This is an excerpt from an article distributed by the Far-Right news service Newsmax:
“Wages for the overwhelming majority of Americans have fallen below 1970s levels as the percentage of the population that is foreign-born has surged.
“A memo from the Congressional Research Service (CRS), released in response to a request for data from the Senate Judiciary Committee, shows on the other hand that in the decades prior to 1970, when the percentage of foreign-born Americans dropped, wages for most Americans rose.
“From 1945 to 1970, the foreign-born population in the United States decreased from 10.97 million to 9.74 million, a decline of 11.2 percent.
“During that 25-year period, the reported income of the bottom 90 percent of tax filers rose from an average of $18,418, in 2013 dollars, to $33,621 in 1970, an increase of 82.5 percent.
“The share of total income held by the bottom 90 percent also rose during this period, from 67.4 percent to 68.5 percent.
“The CRS also disclosed that from 1970 through 2013, the foreign-born population in the U.S. increased from 9.74 million to 41.34 million, a rise of an astounding 324.5 percent.
“During that period, the income of the bottom 90 percent of tax filers fell from an average of $33,621 in 1970 to $30,980 in 2013, and the share of income they held sank from 68.5 percent to 53 percent, a decline of 15.5 percentage points over this 43-year period.
“The CRS report “questions claims that native Americans are economically helped by greater immigration,” The Washington Examiner observed in an article about the report.”
The entire article is available at: http://news.newsmax.com/?Z64RasSaYfAEh1WL2bztmEgSRXlzNfUZZ
Beyond the obvious logical fallacies involved in asserting a cause-effect relationship between two phenomena simply because they are contemporaneous, this argument ignores the fact that most immigrants are employed in jobs that would be low-wage regardless of who was doing them.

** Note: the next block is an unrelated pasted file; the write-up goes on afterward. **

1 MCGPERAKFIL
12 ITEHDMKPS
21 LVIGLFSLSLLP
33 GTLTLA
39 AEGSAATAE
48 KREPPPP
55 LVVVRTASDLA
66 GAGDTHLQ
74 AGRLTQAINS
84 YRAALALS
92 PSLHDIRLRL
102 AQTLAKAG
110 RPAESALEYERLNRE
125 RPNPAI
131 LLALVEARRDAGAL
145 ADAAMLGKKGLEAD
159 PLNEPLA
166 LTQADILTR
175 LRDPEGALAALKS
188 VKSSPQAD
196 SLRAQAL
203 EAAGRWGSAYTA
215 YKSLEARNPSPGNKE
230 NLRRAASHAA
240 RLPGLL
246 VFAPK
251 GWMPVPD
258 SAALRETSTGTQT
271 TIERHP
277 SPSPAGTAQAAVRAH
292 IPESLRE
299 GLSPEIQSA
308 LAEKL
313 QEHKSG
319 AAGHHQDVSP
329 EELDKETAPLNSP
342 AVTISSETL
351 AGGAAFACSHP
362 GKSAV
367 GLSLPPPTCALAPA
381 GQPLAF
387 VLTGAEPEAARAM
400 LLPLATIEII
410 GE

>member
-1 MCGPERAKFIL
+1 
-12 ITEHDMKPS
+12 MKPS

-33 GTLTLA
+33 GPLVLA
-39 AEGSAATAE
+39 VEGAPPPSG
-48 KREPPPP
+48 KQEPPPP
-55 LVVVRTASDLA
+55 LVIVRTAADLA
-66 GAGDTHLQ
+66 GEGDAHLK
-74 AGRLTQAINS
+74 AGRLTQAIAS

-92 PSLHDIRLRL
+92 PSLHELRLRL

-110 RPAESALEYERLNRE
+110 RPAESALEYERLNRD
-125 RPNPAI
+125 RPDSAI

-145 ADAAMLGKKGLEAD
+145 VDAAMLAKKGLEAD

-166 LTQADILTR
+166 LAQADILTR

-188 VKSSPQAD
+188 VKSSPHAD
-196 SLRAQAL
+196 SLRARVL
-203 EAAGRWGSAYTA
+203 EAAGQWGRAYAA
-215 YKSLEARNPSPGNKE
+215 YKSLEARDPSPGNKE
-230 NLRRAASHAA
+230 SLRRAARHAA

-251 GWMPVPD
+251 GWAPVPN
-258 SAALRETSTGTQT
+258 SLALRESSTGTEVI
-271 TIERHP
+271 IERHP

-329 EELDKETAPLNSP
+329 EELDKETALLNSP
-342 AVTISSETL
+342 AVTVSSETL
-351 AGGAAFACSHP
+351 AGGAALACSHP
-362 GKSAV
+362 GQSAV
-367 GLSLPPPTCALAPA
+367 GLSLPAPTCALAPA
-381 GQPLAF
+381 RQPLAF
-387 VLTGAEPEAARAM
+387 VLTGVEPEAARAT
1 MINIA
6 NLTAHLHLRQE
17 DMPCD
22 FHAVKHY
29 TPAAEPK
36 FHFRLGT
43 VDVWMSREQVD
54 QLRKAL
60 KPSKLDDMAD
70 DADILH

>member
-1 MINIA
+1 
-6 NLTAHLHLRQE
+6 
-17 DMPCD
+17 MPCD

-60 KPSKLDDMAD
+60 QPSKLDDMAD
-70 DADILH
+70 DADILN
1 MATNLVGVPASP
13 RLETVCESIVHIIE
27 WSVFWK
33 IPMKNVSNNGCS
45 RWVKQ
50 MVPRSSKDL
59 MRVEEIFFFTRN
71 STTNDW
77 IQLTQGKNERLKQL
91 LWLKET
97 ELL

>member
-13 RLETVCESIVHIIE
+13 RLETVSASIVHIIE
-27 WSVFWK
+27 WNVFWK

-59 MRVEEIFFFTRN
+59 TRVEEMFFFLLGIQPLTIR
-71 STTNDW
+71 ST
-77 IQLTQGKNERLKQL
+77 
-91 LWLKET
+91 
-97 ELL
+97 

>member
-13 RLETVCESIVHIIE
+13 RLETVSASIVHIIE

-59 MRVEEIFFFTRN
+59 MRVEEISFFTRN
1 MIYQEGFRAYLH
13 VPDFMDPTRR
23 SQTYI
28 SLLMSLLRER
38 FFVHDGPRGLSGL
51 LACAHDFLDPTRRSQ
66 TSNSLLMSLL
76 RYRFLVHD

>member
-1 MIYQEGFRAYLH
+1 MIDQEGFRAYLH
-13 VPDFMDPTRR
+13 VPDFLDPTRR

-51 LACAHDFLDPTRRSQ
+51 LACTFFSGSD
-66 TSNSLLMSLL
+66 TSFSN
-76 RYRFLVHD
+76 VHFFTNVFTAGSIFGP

Moreover, this argument all too conveniently ignores several very basic and very obvious alternative explanations for the decline in the incomes of most Americans over the last 35 to 40 years. At the top of any list of these alternatives would be, of course, the following causes: the decline in union membership, especially in the private sector, and the increase in anti-labor legislation, especially at the state level; the automation of heavy industries and the dramatic reduction of high-paying employment in that sector; and the replacement of less skilled manufacturing employment, for which wages were buttressed by the more fully unionized heavy industries, with low-end service jobs and “temp” employment in such new “industries” as warehousing.
The corporate wing of the Far Right is, indeed, in favor of more liberal immigration policies because such policies will insure a continuing pool of low-wage, exploitable labor. But that is not quite the same as asserting that immigrant labor is responsible for driving down most incomes.
Moreover, the Tea Party wing of the Far Right is being very disingenuous when it opposes more liberal immigration policies ostensibly because of the downward pressure on working-class and middle-class incomes. At its crux, the opposition to immigration is based on deeply entrenched xenophobia and, more specifically, the political apprehension that most new immigrants will not vote for Far Right candidates. Indeed, this apprehension is becoming a self-fulfilling prophecy as the Far Right becomes increasingly virulent in its demonization of immigrants as an invasive force that cannot be assimilated. This demonization is framed as a defense of what is most fundamental to being American–even though American history is, in its essence, largely a chronicle of such assimilation.